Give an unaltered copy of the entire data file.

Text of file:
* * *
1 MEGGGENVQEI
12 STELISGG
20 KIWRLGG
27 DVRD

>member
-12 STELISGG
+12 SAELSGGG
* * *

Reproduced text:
1 MEGGGENVQEI
12 STELISGG
20 KIWRLGG
27 DVRD

>member
-12 STELISGG
+12 SAELSGGG